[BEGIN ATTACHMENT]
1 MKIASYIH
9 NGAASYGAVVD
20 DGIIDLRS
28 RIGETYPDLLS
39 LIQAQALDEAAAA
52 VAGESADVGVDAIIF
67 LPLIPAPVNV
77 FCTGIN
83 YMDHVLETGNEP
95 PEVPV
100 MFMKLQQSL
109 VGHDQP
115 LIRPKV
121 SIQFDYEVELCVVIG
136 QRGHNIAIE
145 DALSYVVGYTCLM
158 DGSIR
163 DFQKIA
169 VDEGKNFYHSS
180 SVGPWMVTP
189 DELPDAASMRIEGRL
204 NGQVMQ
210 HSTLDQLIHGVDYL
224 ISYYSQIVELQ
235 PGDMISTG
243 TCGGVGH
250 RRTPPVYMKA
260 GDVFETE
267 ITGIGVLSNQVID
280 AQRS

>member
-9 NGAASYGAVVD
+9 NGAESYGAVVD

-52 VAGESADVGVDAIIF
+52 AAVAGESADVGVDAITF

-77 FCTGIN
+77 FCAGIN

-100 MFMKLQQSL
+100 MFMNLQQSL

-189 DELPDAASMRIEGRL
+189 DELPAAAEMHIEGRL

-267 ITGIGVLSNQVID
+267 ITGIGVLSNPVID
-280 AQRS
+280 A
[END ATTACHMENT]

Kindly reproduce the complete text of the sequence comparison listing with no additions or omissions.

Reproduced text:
1 MKIASYIH
9 NGAASYGAVVD
20 DGIIDLRS
28 RIGETYPDLLS
39 LIQAQALDEAAAA
52 VAGESADVGVDAIIF
67 LPLIPAPVNV
77 FCTGIN
83 YMDHVLETGNEP
95 PEVPV
100 MFMKLQQSL
109 VGHDQP
115 LIRPKV
121 SIQFDYEVELCVVIG
136 QRGHNIAIE
145 DALSYVVGYTCLM
158 DGSIR
163 DFQKIA
169 VDEGKNFYHSS
180 SVGPWMVTP
189 DELPDAASMRIEGRL
204 NGQVMQ
210 HSTLDQLIHGVDYL
224 ISYYSQIVELQ
235 PGDMISTG
243 TCGGVGH
250 RRTPPVYMKA
260 GDVFETE
267 ITGIGVLSNQVID
280 AQRS

>member
-9 NGAASYGAVVD
+9 NGAESYGAVVD

-52 VAGESADVGVDAIIF
+52 AAVAGESADVGVDAITF

-77 FCTGIN
+77 FCAGIN

-100 MFMKLQQSL
+100 MFMNLQQSL

-189 DELPDAASMRIEGRL
+189 DELPAAAEMHIEGRL

-267 ITGIGVLSNQVID
+267 ITGIGVLSNPVID
-280 AQRS
+280 A